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Cross-portfolio investment optimization

Gifting strategies (e.g. 529s) to reduce your tax-able estate: Lifetime gifting strategies are a common method for reducing a taxable estate in the United States. Section 529 college savings plans (see Thun Financial’s research article on 529 Plans for ex-pats) have grown substantially in popularity over recent years, as parents begin to realize the tremendous long-term advantages to saving larger amounts for college in earlier years for their children, and 529 accounts allow substantial deposits (as much as $150,000 in a one-time gift from joint filers covering a five-year period) and provide Roth IRA-style tax-free growth of the investment account, provided that the 529 plan assets are withdrawn for qualified educational expenses. Moreover, grandparents and great-grandparents can employ a 529-plan gifting strategy to shrink the taxable estate and to pass on wealth to grandchildren and great grandchildren (otherwise “skip classes” that would trigger generation skipping transfer (GST) taxes in addition to estate or gift taxes). In short, Section 529 college savings accounts provide tremendous income and transfer tax-advantaged gifting opportunities to accomplish multigenerational wealth transfer. They also provide the donor with control over the use of the gifted proceeds and flexibility regarding the designation of account beneficiaries.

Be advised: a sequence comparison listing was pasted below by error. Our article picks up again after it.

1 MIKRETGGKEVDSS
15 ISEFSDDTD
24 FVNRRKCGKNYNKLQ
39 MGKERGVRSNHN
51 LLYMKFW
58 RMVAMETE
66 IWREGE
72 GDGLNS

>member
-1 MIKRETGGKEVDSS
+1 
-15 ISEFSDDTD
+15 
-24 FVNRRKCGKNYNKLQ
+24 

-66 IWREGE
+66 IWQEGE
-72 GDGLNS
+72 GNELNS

However, while U.S. expats are free to open and fund 529 college savings accounts, they must be aware of the local country rules in their country of residence regarding the gains that will eventually accumulate within these accounts. From an income tax perspective, it is worth mentioning here that there are no treaties between the United States and any foreign jurisdiction that recognizes the tax-free growth of investments in 529 accounts (or Coverdell ESAs – another type of U.S. savings vehicle for education expenses allowing much smaller annual contributions). Therefore, it is quite possible that the expat individual will find that gifting through a 529 plan could create detrimental tax consequences, as the donor may potentially incur tax liability on any investment gains in the portfolio going forward (recognized or unrecognized gains, depending on the local tax rules). Alternative college savings or generational gifting strategies (including having U.S. based relatives open the 529 account) may work better for expats.